Perhaps evidence of the efficacy of Blair’s war story is clearest in the Parliamentary debate over the authorization of force that took place on the eve of the invasion. Not surprisingly, the characterization of Iraq as a nondemocracy (and therefore a threat) dominated as the single most referenced way of making sense of Iraq. Clearly, the Blair government’s yearlong efforts to ‘be about the nature of the regime’ had found success in the Parliament, resonating with how MPs understood Britain as a democratic political entity. They also found success in the general public. Public opinion polling in the lead up to the invasion found consistent majority support for the idea that Iraq posed a threat to the United Kingdom.
Why, then did the British protest the invasion? The key lies in a second element of the British case: the role of the United Nations (UN) as a security authority. Typically, the assumption in studies of international security that in any given domestic context the primary capacity to drive security outcomes lies with traditional institutions imbued with security authority: presidents, prime ministers, and national security bureaucracies are obvious examples. The politics surrounding the British invasion of Iraq illuminates a different reality: actors outside the state can also hold security authority. Multiple elements of the case point to the security authority of the UN.
Throughout the yearlong prelude to invasion, Blair and his government also made the case that invading Iraq would uphold the credibility of the UN. This narrative put Blair in a difficult position. Should the United Nations, through the Security Council (UNSC), refuse to provide authorization of the invasion an important pillar of Blair’s security narrative would be undermined. Indeed, when the UNSC authorization did not materialize, Blair was put in the politically costly position of ignoring the UNSC while simultaneously claiming the military invasion upheld the credibility UN.
Why did Blair place himself in such a position? After all, his counterpart in the United States, President George W. Bush, paid very little attention – rhetorical or otherwise – to the UN. There is evidence that the the audiences for whom Blair was crafting his security narrative forced the position. For example, in the Parliamentary debate over the authorization to use force the UN was held up as crucial security authority. While the debaters disagreed on whether using force without UN authorization undermined or supported UN authority, there can be little doubt that the UN was at the center of the debate.
The emphasis on the UN also reflected a resonance in popular opinion. Blair had succeeded in convincing the public that Iraq posed a threat by activating the democratic element of British political identity. However, another aspect of British political identity impeded Blair’s ability—on the basis of his security authority as prime minister—to also make the case for the use of force. While the foundation of the UN’s security authority in British political identity is not clear, there can be little doubt that the UN did have that authority in 2003. Polling throughout the lead up to the invasion shows majority support for the use of force only if the UN gave its authorization. Herein lies the key to the political turmoil that roiled the UK in the aftermath of the invasion. The British public turned to two security authorities—one domestic and one international—to make sense of whether Iraq posed a threat and what to do about that threat.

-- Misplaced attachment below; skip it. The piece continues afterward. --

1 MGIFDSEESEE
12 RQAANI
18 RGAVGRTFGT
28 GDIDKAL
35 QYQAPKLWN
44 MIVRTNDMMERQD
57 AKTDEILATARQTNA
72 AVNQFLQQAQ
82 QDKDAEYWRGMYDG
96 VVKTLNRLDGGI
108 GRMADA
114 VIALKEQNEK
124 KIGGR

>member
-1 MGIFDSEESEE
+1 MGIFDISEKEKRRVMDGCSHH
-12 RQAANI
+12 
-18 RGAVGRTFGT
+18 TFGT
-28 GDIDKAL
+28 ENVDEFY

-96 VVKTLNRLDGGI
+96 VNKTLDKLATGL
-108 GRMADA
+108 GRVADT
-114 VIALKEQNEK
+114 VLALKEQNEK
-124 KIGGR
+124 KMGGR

In the end, the British invasion of Iraq demonstrates the power of identity in the war stories political leaders tell. It provides a way for policymakers and publics to make sense of the complicated international security environment and come to terms with potential future risks. But political leaders, even popular ones like Blair, do not operate with a free hand. They are constrained by the political and social contexts in which they operate.
So, while Blair purposely sought to activate the democratic element of British political identity, that element was not created entirely at that point; it was already part of how the public understood British political identity. The case also suggests that identities, once activated, constrain as much as they empower. It may very well be that Blair’s activation of the democratic aspect of British political identity played an important role in fixing the security authority of the UN. In the end, the security authority of the UN blocked Blair’s ability to gain public consent to use force, with consequences that arguably continue to play out in the British body politic.
Note: the above draws on the author’s published work in Foreign Policy Analysis.